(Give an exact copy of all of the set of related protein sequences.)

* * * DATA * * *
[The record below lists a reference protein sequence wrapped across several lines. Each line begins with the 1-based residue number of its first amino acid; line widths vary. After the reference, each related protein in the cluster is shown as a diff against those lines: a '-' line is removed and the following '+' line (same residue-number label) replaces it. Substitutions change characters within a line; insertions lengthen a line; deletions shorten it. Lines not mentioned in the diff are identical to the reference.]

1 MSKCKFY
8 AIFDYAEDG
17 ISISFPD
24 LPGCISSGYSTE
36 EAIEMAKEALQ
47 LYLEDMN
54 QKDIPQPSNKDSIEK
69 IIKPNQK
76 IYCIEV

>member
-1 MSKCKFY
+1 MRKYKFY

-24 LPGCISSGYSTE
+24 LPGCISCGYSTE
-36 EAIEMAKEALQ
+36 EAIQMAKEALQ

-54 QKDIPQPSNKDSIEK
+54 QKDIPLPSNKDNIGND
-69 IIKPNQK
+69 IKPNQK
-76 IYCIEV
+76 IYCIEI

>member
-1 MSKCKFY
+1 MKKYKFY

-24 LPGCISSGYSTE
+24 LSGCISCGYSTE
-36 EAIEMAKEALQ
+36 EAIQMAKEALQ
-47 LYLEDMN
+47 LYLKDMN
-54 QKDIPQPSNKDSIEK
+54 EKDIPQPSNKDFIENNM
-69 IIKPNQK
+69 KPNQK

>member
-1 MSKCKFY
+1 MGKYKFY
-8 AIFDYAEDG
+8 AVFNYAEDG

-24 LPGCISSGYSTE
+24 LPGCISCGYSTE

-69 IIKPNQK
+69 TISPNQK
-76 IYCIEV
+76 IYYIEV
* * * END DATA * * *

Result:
[The record below lists a reference protein sequence wrapped across several lines. Each line begins with the 1-based residue number of its first amino acid; line widths vary. After the reference, each related protein in the cluster is shown as a diff against those lines: a '-' line is removed and the following '+' line (same residue-number label) replaces it. Substitutions change characters within a line; insertions lengthen a line; deletions shorten it. Lines not mentioned in the diff are identical to the reference.]

1 MSKCKFY
8 AIFDYAEDG
17 ISISFPD
24 LPGCISSGYSTE
36 EAIEMAKEALQ
47 LYLEDMN
54 QKDIPQPSNKDSIEK
69 IIKPNQK
76 IYCIEV

>member
-1 MSKCKFY
+1 MRKYKFY

-24 LPGCISSGYSTE
+24 LPGCISCGYSTE
-36 EAIEMAKEALQ
+36 EAIQMAKEALQ

-54 QKDIPQPSNKDSIEK
+54 QKDIPLPSNKDNIGND
-69 IIKPNQK
+69 IKPNQK
-76 IYCIEV
+76 IYCIEI

>member
-1 MSKCKFY
+1 MKKYKFY

-24 LPGCISSGYSTE
+24 LSGCISCGYSTE
-36 EAIEMAKEALQ
+36 EAIQMAKEALQ
-47 LYLEDMN
+47 LYLKDMN
-54 QKDIPQPSNKDSIEK
+54 EKDIPQPSNKDFIENNM
-69 IIKPNQK
+69 KPNQK

>member
-1 MSKCKFY
+1 MGKYKFY
-8 AIFDYAEDG
+8 AVFNYAEDG

-24 LPGCISSGYSTE
+24 LPGCISCGYSTE

-69 IIKPNQK
+69 TISPNQK
-76 IYCIEV
+76 IYYIEV